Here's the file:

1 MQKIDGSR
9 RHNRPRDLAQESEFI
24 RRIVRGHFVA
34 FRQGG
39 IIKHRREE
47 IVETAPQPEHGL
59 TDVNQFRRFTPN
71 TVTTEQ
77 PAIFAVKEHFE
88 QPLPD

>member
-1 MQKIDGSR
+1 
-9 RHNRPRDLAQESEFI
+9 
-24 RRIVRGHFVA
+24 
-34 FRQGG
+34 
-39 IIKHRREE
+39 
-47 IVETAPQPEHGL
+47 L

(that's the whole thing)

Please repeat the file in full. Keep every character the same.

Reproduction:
1 MQKIDGSR
9 RHNRPRDLAQESEFI
24 RRIVRGHFVA
34 FRQGG
39 IIKHRREE
47 IVETAPQPEHGL
59 TDVNQFRRFTPN
71 TVTTEQ
77 PAIFAVKEHFE
88 QPLPD

>member
-1 MQKIDGSR
+1 
-9 RHNRPRDLAQESEFI
+9 
-24 RRIVRGHFVA
+24 
-34 FRQGG
+34 
-39 IIKHRREE
+39 
-47 IVETAPQPEHGL
+47 L